Profits have slowed considerably at many of Oregon’s largest commercial health insurers after a strong start to 2019.
The financial performance of the five largest insurers in Oregon's commercial market – Kaiser Foundation Health Plan of the Northwest, Providence Health Plan, Regence BlueCross BlueShield of Oregon, Moda Health Plan and PacificSource Health Plans – varied widely in the third quarter of the year, financial filings with the National Association of Insurance Commissioners show.
The tepid performances by insurers like Regence and PacificSource appear to be driven by rising patient costs and medical expenses - and claims - which have gotten more expensive for the large commercial providers. Many of the insurers have seen underwriting costs grow between 10 and 20 percent between the third quarters of 2018 and this year, according to their filings.
But there’s one major exception. Kaiser appears to be continuing its staggering rebound from a subdued performance in 2018. It recorded more than $112 million in underwriting profits – the difference between revenue earned from premiums and expenses from claims and other sources – from the Oregon commercial health insurance market through the third quarter of the year. Through the first nine months of 2018, Kaiser’s profits totaled just $12 million, its filings show.
For other insurers, 2019 has been a bumpier ride.
Moda and PacificSource each reported operating losses in the third quarter, the second straight quarter for each in the red.
For Portland-based Moda, a third-quarter operating loss of more than $8 million follows years of rocky financial performances. Moda posted negative net incomes between 2014 and 2016, leading state regulators to consider a takeover. But Moda – which blamed its losses on cuts to the Affordable Care Act’s risk corridor reimbursements -- raised capital to save the company and received a much-needed $152 million cash injection from Delta Dental of California late last year. The investment gave Delta Dental a 49.5 percent ownership stake in Moda. Regulators approved the deal in February.
Delta’s investment hasn’t borne much fruit on Moda’s bottom line to date. After netting a $2 million profit in the first quarter of this year, it recorded a $1 million loss in the second quarter. The third-quarter performance brings its net loss to more than $7 million to date in 2019 – the only large insurer in the state operating at a loss.
Other insurers are turning a profit, but at lower levels than last year. Two straight negative quarters haven’t pushed Springfield-based PacificSource into the red for the year, thanks to a $22 million profit in the first quarter. But its $11 million profit through the first three quarters of the year is down from $20 million over the same time last year.
Regence, the second-largest Oregon commercial insurer by enrollment and revenues behind Kaiser, has posted nearly $50 million in net profits this year. But it had recorded $75 million to date last year. And after its first and second quarter gains of $32 million and $17 million, respectively, profits fell below $2 million in the third quarter. By contrast, Regence’s profits exceeded $45 million in the third quarter of 2018.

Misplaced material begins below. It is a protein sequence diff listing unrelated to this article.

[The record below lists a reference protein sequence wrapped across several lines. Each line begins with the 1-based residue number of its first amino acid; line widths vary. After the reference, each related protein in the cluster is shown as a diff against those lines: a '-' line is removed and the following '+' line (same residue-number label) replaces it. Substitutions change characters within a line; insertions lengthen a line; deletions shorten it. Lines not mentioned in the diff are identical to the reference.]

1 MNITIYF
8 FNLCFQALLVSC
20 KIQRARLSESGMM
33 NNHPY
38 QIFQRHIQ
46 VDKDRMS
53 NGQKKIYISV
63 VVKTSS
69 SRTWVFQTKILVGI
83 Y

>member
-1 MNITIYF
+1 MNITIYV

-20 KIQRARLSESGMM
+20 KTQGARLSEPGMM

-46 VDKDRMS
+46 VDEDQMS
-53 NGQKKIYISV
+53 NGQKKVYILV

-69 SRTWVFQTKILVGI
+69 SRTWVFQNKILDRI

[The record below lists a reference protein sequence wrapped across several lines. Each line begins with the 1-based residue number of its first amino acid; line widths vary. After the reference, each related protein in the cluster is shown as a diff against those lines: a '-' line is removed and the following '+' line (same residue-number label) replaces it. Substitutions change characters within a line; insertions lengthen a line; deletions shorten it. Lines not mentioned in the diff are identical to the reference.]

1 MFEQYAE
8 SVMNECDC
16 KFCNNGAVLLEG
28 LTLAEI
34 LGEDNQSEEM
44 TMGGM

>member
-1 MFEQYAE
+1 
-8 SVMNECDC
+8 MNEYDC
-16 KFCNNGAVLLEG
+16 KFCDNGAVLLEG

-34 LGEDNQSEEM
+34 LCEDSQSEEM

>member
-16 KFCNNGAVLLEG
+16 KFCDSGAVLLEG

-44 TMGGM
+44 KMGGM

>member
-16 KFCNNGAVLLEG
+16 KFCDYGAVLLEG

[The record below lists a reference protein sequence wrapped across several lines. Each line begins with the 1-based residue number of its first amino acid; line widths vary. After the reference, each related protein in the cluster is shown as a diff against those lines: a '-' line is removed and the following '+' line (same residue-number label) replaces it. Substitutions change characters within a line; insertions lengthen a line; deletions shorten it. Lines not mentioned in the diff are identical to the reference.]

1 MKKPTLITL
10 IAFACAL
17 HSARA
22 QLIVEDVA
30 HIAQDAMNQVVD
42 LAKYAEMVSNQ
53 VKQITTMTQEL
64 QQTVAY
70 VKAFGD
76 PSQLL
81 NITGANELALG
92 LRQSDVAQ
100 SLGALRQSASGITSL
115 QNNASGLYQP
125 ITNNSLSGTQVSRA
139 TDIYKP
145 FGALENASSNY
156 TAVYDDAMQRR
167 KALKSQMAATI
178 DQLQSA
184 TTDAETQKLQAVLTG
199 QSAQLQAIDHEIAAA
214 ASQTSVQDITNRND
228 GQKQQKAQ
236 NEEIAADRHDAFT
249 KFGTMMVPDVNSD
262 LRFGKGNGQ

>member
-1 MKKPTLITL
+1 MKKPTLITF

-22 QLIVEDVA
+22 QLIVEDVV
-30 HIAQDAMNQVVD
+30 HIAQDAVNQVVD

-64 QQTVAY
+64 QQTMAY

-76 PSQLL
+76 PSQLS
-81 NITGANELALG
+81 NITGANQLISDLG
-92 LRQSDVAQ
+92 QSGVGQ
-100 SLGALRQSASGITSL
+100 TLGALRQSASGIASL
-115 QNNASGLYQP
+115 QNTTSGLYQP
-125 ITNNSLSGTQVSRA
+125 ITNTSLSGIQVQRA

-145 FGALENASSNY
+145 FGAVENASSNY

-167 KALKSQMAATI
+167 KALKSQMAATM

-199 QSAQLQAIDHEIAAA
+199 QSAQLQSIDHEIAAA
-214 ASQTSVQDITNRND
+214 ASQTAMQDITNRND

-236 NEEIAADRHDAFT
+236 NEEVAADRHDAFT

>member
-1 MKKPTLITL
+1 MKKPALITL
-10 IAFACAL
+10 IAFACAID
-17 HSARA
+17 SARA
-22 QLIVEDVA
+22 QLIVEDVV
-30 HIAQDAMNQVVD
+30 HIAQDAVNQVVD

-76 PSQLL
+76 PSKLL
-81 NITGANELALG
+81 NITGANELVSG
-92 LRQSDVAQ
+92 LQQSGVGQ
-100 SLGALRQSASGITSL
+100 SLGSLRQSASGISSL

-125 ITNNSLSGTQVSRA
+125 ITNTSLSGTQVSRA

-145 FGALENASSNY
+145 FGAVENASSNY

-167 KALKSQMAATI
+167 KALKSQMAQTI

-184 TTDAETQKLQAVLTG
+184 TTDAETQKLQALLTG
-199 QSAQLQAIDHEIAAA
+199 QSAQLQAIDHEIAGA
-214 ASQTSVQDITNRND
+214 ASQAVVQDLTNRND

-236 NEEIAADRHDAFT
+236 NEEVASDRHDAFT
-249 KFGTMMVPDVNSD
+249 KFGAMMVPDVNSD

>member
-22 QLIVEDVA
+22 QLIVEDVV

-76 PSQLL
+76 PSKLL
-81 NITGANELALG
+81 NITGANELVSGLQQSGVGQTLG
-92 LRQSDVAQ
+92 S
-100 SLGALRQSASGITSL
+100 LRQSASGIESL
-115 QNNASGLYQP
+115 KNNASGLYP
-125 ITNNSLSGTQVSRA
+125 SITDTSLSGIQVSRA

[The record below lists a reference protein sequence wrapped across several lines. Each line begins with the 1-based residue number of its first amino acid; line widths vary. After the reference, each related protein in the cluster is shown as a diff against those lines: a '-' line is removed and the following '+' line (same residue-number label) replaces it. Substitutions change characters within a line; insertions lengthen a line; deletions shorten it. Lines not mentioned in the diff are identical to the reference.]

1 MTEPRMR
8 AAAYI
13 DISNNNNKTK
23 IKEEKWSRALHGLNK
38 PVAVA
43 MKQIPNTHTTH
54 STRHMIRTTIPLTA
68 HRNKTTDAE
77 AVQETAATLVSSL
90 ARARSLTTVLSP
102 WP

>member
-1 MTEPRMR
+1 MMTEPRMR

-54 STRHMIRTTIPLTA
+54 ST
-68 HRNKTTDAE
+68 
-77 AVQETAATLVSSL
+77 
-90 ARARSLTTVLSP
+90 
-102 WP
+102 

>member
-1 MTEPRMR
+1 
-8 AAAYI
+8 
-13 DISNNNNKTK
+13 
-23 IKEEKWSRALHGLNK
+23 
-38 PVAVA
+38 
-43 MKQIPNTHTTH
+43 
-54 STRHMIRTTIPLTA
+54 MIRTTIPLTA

Profits are up slightly at Beaverton-based Providence Health. The insurer reported nearly $30 million in net profits, up from $25 million a year ago. But the $3.8 million it raised in the third quarter was its worst quarterly performance of the year.
Two much smaller commercial insurers, BridgeSpan Health Co., owned by Cambia Health Solutions which also owns Regence, and Health Net Health Plan of Oregon, owned by Centene Corp., continue to perform worse than a year ago. BridgeSpan's underwriting profits fell from $7 million through the third quarter of 2018 to just more than $400,000 this year. Health Net's losses rose from about $4 million to nearly $8 million.
Kaiser’s fortunes come with it muscling an increasing share of Oregon’s commercial health insurance plan holders away from its competitors. Nearly 550,000 Oregon commercial policyholders were enrolled in Kaiser plans in the third quarter. While enrollment dipped by about 1,500 in the quarter, it was up more than 11,000 from the same time last year.
By contrast, Regence, once neck-and-neck with Kaiser for the most Oregon enrollees, had 413,000 policyholders in the third quarter of this year, down from 524,000 a year ago.
PacificSource has added 32,000 Oregon members over the last four quarters, giving it the highest annual gain in the commercial market.
Though fortunes are mixed for insurers going into 2020, consumers stand to gain from far smaller premium increases next year than in previous years.
The Oregon Division of Financial Regulation in July approved premium increases of 1.5 percent on average for individuals and 7.1 percent for small group plans in 2020. Those rates are lower than the 3.3 percent and 8.7 percent respective increases insurers had proposed.
Even those proposed rates were far lower than the double-digit premium hikes insurers have typically requested.
You can reach Elon Glucklich at [email protected].